Steer, heifer, beef cow, and dairy cow slaughter tend to have their own different seasonal pattern. These depend, in large part, on seasonal production patterns. Beef cow culling tends to climb in late Spring-early Summer then peaks in Fall. Dairy cow culling bottoms out in summer. Looking at the last few years, heifer slaughter tended to be at it's seasonal low from about May-July at the same time steer slaughter hit it's seasonal high.

Summer seasonal lows in heifer slaughter over the last few years reflects cow herd expansion. Fewer heifer calves were sent to feedlots as they were kept to enter the herd. The seasonality of heifer slaughter is likely changing as the herd size has recovered from the drought and expansion is slowing. More heifer calves and feeders are available to go to feedlots because more were born and fewer are needed for herd replacement.

The Cattle on Feed report each quarter includes a breakout estimate of the number of steers and heifers on feed. The April Cattle on Feed report indicated that there were 14 percent more heifers on feed than the year before. That estimate is not far off the growth in heifer slaughter, year-over-year in the April-early June period. While the number of heifers on feed has been very large compared to the last few years, it is about the same as the number on feed, on average, over the 2007-2012 period before the drought and during the herd adjustments to ethanol fueled feed costs. The July Cattle on Feed report will provide the next estimate of the number of heifers in feedlots.

HOGS: (Seaboard Triumph Foods) — Seaboard Triumph Foods (STF) announced on Friday it has targeted mid-October 2018 to begin second shift pork processing at its Sioux City, Iowa, facility. After a ramp-up period to reach full second-shift production, the new pork processing plant will employ more than 2,000 employees.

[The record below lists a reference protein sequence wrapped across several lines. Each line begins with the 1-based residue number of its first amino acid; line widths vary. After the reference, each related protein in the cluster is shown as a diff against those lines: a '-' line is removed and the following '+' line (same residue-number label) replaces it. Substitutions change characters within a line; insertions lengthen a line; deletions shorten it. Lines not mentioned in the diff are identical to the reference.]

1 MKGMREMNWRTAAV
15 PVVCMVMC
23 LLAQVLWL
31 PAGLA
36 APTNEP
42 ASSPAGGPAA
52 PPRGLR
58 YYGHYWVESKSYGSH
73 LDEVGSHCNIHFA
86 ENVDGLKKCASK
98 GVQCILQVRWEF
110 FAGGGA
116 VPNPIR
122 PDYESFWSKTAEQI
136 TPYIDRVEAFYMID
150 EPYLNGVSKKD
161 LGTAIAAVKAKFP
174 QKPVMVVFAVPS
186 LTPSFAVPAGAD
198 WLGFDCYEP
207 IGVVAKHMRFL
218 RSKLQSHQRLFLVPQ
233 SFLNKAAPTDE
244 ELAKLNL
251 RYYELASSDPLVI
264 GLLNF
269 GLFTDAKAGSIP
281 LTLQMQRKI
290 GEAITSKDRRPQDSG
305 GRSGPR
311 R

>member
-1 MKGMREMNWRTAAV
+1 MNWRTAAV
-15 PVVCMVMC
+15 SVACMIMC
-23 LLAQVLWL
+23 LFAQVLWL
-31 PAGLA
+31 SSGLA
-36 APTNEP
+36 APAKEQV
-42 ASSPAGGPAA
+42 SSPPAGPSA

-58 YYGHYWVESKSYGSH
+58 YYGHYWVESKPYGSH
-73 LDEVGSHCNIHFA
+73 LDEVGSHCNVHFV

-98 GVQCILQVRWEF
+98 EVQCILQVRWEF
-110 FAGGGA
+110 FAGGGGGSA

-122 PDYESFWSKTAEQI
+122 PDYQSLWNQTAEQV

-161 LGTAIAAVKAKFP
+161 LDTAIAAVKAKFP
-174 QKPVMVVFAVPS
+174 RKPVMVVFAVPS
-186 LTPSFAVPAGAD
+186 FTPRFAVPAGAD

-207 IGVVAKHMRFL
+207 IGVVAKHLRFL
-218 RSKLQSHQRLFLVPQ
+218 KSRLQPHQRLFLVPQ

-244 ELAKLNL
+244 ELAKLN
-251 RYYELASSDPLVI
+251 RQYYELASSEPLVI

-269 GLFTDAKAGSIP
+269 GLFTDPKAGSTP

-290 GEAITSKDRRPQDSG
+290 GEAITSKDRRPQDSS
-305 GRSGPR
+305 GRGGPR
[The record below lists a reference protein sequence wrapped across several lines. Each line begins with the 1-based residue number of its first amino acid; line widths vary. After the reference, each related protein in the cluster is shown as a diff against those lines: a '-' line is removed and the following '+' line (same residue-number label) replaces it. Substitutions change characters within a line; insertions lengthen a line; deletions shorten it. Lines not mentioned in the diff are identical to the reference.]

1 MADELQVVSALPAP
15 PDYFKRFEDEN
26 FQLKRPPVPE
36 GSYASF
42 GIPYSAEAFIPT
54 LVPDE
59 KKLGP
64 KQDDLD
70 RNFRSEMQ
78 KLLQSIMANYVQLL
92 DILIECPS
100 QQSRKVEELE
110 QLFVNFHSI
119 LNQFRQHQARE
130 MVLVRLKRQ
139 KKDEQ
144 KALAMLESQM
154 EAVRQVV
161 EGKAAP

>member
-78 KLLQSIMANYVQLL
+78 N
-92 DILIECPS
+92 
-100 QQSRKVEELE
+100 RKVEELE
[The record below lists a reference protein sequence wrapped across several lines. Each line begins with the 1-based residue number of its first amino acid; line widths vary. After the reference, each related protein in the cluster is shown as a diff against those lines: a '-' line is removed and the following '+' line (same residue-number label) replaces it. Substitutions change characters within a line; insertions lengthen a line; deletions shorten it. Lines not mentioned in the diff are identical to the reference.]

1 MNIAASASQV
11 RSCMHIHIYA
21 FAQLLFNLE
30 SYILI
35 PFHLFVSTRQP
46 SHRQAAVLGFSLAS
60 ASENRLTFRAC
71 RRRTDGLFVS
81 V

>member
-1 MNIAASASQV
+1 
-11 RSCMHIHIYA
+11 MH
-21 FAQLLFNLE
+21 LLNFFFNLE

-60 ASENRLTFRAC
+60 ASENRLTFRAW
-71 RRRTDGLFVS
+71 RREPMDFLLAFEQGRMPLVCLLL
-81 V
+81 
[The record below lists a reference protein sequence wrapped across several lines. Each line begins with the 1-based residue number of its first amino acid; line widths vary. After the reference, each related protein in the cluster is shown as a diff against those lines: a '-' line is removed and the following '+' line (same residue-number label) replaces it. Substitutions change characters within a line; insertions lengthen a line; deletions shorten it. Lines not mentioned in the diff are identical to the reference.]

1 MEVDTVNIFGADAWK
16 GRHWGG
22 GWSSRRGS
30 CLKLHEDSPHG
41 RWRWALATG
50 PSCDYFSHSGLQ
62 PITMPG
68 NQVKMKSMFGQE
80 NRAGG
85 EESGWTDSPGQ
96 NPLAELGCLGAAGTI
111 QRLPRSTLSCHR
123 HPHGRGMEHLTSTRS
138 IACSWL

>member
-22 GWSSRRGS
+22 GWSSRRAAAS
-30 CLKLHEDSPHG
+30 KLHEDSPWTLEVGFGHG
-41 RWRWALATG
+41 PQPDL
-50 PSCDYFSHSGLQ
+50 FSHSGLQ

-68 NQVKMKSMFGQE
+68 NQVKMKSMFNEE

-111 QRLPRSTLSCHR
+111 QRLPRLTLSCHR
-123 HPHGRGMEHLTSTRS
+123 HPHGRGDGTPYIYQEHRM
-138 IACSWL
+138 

Since May 2018, the new pork processing plant has been running limited operations on second shift while hiring and training for the second shift.

"We are extremely thankful and proud of the entire team who has made this moment possible. With their commitment and dedication to make first shift fully operational, we all are looking forward to the second shift ramp up," says Mark Porter, Seaboard Triumph Foods chief operating officer. He adds, "We're also grateful for the continued support from the community and local and state leadership and officials."

On Sept. 5, 2017, the Sioux City plant started first shift operations after a 2 -year plant construction project with numerous local and regional contractors and the construction management firm, Epstein. The design of the facility incorporates robotics and innovative technologies resulting in a modern, state-of-the-art facility to produce the most sought-after pork for diverse global consumers in several market segments including retail, international, food service and further processing markets.

The Seaboard Triumph Foods Sioux City plant, owned equally by strategic partners Seaboard Foods and Triumph Foods, produces fresh pork products under the domestic Prairie Fresh® Pork brand and Seaboard Farms® international brand. Seaboard Foods will continue to market and sell the pork produced by the Sioux City plant. The plant also supplies Daily's® Premium Meats with raw materials for its premium pork products, including raw and precooked bacon.

At full two-shift capacity, the facility will process 21,000 market hogs daily. Porter says, "We are so appreciative of the collaborative efforts with the regional hog producers who have helped supply our plant. Continuing to build new and strengthen existing relationships with those producers is very important to us."

Primary hog supplies are sourced from Triumph Foods producer-owners' farms and Seaboard Foods' farms. About 30 percent of the market hogs at the Sioux City plant will be sourced from regional farmers who align with Seaboard Triumph Foods' animal care and environmental stewardship practices, and share a common commitment to seeking a better way to produce wholesome pork.

John Harrington can be reached at harringtonsfotm@gmail.com

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John Harrington